The Tibial Tuberosity Advancement (TTA) technique was developed in 2004 in efforts to improve the outcome of surgically repaired cruciate injuries and reduce the severity of osteoarthritis (arthritis) that follows. The procedure is designed to surgically change the biomechanics of the knee joint to compensate for the deficient cruciate, and therefore help return the pet to full function. The TTA is accomplished through an osteotomy (cutting off a section of the bone) of the tibia and by moving the attachment of the straight patella tendon forward using cages, screws and bone plates. Compared to other repair methods, the TTA offers a lower complication rate and excellent recovery.
In 2014, after 2 years of testing began to explore the next step in the TTA evolution, the TTA-2 became commercially available. TTA-2 involves an incomplete osteotomy (cutting partially through the bone) of a portion of the tibia. The patellar ligament is moved forward without the need for screws or bone plates like the TTA. The TTA-2 surgical technique uses less implant material yet is just as strong and effective as the TTA and eliminates stress risers created by the plate, fork, and screws used in the TTA. In addition, the TTA-2 reduces surgical trauma by preserving bony attachments and blood supply, reduces the risk of infection and surgery time, accelerates incorporation of the implant into the bone, and thus provides surgeons and their patients with noticeable benefits.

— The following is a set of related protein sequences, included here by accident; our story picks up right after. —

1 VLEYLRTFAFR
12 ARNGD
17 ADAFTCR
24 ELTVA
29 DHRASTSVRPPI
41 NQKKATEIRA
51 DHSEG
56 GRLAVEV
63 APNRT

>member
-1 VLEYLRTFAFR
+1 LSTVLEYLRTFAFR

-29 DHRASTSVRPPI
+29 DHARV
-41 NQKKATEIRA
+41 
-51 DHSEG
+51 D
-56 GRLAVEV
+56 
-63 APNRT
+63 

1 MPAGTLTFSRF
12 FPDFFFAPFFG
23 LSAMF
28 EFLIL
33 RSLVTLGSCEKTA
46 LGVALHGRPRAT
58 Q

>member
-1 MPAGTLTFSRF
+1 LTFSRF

Typical recovery for pets undergoing this procedure is limited activity for 8-10 weeks, but most are full weight bearing within 2 weeks. Pet’s receiving this repair have a good to excellent prognosis for returning to full athletic activity. Additionally, associated osteoarthritis (arthritis) formation within the knee joint is lower with the TTA-2 compared to other repair techniques. Dogs of all sizes, breeds, and ages can benefit from the TTA-2.